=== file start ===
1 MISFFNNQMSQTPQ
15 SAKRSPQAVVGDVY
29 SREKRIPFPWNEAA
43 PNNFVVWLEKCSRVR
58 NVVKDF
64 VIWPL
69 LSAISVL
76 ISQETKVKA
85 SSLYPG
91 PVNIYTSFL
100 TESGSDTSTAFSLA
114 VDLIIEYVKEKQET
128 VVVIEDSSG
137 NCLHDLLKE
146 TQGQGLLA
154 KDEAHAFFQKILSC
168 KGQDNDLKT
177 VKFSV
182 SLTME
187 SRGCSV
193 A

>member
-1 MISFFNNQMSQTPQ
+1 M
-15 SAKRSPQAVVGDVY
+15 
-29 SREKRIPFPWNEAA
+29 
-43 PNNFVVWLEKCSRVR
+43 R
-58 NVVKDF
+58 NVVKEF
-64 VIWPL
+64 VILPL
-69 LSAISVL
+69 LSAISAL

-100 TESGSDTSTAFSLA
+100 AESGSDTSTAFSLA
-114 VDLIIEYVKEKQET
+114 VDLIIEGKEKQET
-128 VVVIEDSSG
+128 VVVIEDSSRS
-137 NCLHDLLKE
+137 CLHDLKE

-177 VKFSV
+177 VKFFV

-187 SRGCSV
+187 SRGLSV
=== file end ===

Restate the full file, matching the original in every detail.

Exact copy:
1 MISFFNNQMSQTPQ
15 SAKRSPQAVVGDVY
29 SREKRIPFPWNEAA
43 PNNFVVWLEKCSRVR
58 NVVKDF
64 VIWPL
69 LSAISVL
76 ISQETKVKA
85 SSLYPG
91 PVNIYTSFL
100 TESGSDTSTAFSLA
114 VDLIIEYVKEKQET
128 VVVIEDSSG
137 NCLHDLLKE
146 TQGQGLLA
154 KDEAHAFFQKILSC
168 KGQDNDLKT
177 VKFSV
182 SLTME
187 SRGCSV
193 A

>member
-1 MISFFNNQMSQTPQ
+1 M
-15 SAKRSPQAVVGDVY
+15 
-29 SREKRIPFPWNEAA
+29 
-43 PNNFVVWLEKCSRVR
+43 R
-58 NVVKDF
+58 NVVKEF
-64 VIWPL
+64 VILPL
-69 LSAISVL
+69 LSAISAL

-100 TESGSDTSTAFSLA
+100 AESGSDTSTAFSLA
-114 VDLIIEYVKEKQET
+114 VDLIIEGKEKQET
-128 VVVIEDSSG
+128 VVVIEDSSRS
-137 NCLHDLLKE
+137 CLHDLKE

-177 VKFSV
+177 VKFFV

-187 SRGCSV
+187 SRGLSV